Free the Elves!!  The signs were a posted all the way down an alley between two shops in Puyallup when Jesse and I were hunting for antique shops to poke around in on our one-night getaway. I thought other book-addicts might enjoy them too! My parents graciously kept the girls overnight and it was our first time away from them besides quick dinner dates in two years. The signs made me smile and so did spending time alone with that handsome man. 

Joining in with all the yarn friends at Yarn Along with Ginny!

Monday, September 08, 2014

Last Week's Living

Where do you live?  On the Rez we talk about where people stay, because the answer to where you live is actually where you are most alive.  Where you live the most.  

I live on the Pacific Northwest coastline.  The salty air awakens my senses and my lungs open wide and I am home.  The rhythmic beating of waves, the screeching of seagulls, the unbridled joy of dogs and children dashing in and out of roaring water, the morning fog and afternoon sun - it is a part of who I am. The sand in the Red Vines, sand in the diapers, sand in the hair, sand coating the inside of the car, sand everywhere brings me back to being five years old and rolling down sand dunes and darting in and out of the tide.  It reminds me of waiting impatiently while Daddy untangled and connected line to kite and fearfully holding the line while the wind whipped and tried to tear it from my little fingers.  It reminds me of being a teenager and playing with little brothers in the sand, and strolling through shops meant for tourists like me.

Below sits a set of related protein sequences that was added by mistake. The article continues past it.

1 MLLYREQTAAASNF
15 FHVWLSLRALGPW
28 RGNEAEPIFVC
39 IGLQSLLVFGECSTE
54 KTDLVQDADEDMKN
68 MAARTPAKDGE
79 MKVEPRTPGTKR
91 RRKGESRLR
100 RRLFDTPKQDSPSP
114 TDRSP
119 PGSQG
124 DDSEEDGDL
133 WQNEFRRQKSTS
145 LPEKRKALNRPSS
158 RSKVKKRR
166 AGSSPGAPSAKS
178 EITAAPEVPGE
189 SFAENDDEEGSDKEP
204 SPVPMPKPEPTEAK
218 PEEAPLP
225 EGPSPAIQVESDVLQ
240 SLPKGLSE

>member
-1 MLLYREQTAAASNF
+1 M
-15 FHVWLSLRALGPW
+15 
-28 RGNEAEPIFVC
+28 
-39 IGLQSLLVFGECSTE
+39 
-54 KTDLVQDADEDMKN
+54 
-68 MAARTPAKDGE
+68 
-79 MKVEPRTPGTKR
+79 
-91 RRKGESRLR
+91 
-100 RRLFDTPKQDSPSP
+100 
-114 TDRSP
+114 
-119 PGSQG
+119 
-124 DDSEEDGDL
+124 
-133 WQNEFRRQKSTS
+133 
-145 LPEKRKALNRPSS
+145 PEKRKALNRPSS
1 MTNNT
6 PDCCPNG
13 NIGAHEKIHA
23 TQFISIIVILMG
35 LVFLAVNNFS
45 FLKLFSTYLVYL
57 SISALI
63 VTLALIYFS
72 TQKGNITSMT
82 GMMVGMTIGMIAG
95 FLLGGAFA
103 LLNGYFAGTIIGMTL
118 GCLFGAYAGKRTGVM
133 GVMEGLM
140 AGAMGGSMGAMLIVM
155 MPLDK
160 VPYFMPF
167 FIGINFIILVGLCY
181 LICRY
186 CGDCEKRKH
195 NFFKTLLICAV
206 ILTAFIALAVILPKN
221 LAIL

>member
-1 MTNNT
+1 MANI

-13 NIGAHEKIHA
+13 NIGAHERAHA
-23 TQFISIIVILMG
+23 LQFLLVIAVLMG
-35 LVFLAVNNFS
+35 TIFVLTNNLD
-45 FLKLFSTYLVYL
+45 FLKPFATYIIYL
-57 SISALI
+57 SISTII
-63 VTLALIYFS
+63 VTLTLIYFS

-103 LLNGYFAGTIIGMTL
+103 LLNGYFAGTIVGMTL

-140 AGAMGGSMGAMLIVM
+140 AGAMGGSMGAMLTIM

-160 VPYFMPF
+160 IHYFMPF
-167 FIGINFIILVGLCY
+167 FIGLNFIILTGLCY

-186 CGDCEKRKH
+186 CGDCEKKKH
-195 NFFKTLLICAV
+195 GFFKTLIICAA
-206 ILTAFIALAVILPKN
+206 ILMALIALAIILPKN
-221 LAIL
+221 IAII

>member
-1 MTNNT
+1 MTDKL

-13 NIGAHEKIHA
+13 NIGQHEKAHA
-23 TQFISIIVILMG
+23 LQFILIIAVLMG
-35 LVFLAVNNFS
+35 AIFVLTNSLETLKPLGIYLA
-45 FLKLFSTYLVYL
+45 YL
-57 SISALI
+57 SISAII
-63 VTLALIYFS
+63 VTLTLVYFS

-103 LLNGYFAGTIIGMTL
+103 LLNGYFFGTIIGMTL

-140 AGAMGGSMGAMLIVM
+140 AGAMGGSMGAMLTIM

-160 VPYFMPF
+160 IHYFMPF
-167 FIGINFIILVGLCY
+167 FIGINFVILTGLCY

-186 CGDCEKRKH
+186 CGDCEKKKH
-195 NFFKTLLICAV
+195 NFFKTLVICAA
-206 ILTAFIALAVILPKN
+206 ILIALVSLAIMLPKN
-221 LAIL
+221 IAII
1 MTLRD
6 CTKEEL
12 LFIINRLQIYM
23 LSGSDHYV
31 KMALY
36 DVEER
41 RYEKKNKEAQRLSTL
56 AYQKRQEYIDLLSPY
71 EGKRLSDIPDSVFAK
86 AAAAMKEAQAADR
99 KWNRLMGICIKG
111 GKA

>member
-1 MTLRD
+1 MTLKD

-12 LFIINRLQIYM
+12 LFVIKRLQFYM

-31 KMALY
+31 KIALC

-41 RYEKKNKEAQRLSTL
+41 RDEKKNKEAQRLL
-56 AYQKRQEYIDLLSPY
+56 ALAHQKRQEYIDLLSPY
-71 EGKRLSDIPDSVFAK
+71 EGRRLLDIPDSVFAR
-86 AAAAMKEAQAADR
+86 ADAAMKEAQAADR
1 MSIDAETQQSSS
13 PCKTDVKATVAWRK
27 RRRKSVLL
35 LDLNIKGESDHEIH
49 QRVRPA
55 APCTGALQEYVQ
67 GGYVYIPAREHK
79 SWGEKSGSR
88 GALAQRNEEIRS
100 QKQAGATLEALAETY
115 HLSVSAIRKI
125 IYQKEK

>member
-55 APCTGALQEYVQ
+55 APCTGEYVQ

All those memories are tied up together with a longing to share the ocean with my own children.  So I spread towels on the dry sand and watch them splash in the waves like their mommy did.  We gasp excitedly as that cormorant dives yet again, this time coming up with a fish that it swallows whole, its neck bulging.  We watch the flock of 15 or more pelicans crossing the sky all afternoon, and make sand sculptures, and run squealing from the waves.  I drag water-crazy Millie back once more from the place where the waves will be just a little too strong and deposit her on a towel for another red licorice stick.  We go for a drive and get cocoa after the weather turns cold and look out our window at the forest, the beach houses, the bays.  We are on our way to making our own beach memories together now.